In the same Treaty the King of Spain likewise agreed to a cession of which he had sought to delay as long as possible the formal acknowledgment. Yielding to the request of his Britannic Majesty, he agreed to abandon to the Duke of Savoy the kingdom of Sicily—his Britannic Majesty promising to use his best endeavors for its restoration to the Spanish Crown, in default of heirs male of the House of Savoy. It was not, however, as will be seen elsewhere, a deficiency of this sort which a few years later (in 1720) obliged Victor Amadeus II to exchange Sicily for Sardinia.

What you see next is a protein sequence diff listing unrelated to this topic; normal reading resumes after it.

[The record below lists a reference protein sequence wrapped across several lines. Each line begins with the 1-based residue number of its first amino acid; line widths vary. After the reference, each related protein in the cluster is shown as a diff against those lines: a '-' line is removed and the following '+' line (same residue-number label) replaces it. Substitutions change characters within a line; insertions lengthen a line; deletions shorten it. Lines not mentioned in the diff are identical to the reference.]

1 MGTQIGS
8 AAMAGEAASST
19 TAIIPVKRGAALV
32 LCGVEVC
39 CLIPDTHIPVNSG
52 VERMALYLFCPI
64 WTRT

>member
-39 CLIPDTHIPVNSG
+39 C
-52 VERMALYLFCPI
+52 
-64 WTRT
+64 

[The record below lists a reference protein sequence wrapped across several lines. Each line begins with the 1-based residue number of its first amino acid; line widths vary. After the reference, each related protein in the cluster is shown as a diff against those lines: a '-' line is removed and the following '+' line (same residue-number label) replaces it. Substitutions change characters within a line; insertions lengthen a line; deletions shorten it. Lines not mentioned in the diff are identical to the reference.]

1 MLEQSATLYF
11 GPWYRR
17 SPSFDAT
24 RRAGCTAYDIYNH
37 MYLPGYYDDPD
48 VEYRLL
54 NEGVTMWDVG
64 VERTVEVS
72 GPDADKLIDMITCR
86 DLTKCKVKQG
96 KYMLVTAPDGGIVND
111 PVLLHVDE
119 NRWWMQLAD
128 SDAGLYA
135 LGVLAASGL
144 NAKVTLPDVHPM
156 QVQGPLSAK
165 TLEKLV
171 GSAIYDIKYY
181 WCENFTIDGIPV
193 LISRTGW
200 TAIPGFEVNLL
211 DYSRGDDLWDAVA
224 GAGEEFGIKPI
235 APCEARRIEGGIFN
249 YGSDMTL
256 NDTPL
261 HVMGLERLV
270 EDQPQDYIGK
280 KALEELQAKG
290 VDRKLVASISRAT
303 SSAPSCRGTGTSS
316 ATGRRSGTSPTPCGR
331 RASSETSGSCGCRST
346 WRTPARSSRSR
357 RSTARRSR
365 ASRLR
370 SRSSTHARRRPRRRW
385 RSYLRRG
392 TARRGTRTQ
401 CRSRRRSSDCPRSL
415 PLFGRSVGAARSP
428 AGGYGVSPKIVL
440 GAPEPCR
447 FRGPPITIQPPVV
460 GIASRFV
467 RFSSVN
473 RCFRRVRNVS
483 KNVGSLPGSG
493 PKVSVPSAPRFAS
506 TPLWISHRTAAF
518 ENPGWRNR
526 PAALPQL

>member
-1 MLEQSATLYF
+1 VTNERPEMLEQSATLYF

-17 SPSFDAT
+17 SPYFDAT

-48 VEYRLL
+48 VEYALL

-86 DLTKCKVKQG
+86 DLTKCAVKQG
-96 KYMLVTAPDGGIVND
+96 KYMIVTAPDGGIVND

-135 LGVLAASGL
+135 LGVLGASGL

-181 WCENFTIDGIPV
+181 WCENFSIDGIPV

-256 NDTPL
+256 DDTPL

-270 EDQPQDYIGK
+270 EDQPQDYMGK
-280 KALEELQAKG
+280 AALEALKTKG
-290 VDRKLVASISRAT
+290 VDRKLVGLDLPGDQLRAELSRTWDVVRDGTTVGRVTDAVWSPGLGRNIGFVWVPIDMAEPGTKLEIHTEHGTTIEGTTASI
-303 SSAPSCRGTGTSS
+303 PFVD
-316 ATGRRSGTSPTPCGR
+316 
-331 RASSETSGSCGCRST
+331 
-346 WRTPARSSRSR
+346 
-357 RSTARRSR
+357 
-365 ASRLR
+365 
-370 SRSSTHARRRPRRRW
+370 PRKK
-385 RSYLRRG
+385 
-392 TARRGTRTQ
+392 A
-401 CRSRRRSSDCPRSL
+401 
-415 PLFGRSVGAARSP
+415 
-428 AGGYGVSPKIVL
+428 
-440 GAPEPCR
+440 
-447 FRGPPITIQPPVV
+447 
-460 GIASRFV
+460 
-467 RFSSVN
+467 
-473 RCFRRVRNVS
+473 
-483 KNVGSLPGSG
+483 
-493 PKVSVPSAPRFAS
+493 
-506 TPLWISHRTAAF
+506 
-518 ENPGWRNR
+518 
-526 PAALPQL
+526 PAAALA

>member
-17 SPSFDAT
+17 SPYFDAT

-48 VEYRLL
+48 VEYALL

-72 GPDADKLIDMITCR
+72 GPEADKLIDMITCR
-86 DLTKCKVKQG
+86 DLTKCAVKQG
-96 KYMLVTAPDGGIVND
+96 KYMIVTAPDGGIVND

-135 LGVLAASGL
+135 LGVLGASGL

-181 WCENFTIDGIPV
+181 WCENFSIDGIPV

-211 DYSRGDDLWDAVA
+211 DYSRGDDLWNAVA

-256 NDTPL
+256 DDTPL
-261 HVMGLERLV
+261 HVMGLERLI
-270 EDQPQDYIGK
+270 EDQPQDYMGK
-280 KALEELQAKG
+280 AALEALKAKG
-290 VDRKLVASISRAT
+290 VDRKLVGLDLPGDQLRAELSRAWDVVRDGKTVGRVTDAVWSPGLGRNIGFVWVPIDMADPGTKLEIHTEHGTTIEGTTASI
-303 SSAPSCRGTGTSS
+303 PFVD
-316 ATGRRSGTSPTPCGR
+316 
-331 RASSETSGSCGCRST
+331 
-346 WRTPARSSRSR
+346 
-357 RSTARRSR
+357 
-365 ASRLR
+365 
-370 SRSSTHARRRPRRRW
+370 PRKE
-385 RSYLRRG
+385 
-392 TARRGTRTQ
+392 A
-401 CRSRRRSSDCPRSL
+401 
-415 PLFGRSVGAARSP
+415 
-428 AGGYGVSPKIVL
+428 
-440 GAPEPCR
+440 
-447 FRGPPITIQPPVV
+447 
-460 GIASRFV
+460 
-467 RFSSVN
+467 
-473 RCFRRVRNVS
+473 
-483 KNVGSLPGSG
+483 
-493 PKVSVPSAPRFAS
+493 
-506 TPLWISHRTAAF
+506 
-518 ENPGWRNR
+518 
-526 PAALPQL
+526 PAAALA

The Anglo-Spanish Treaty contained two other clauses of moment, on which Englishmen cannot look back with the same sense of detachment. By Article XII Spain accorded to Great Britain and the British South Sea Company, whose history is summarized elsewhere, for a term of thirty years the sole right of importing negroes into Spanish America. England and her privileged Company were thus to enjoy the rights of the Asiento (or legal compact) under the conditions which in 1701 had been granted for the enjoyment of the same right for ten years by Philip V to the French Guinea Company; in other words, she undertook to furnish an annual supply of 4800 negroes to the Spanish colonies in America, paying certain dues, on each imported slave and a sum in advance of 200,000 livres, to be repaid within the last ten years of the duration of the Treaty. But during its first five and twenty years as many negroes above the stipulated number of 4800 might be imported as was thought expedient, only half the dues fixed for those within that total being payable on account of those in excess of it. Certain other provisions favorable to the trading Company were reintroduced, besides the assignment of a share in the profits of the slave-trade to the sovereign; and a new provision was added (which was to prove of great political importance) granting British merchants the right of sending each year one vessel of five hundred tons burden to trade with the Spanish colonies in America. The “ingenuity of British merchants was thus enabled to evade the narrow bounds within which they were confined, and to secure for themselves (as the South Sea Company effectually did till the outbreak of the War with Spain in 1740) the greater part of the general commerce with these regions.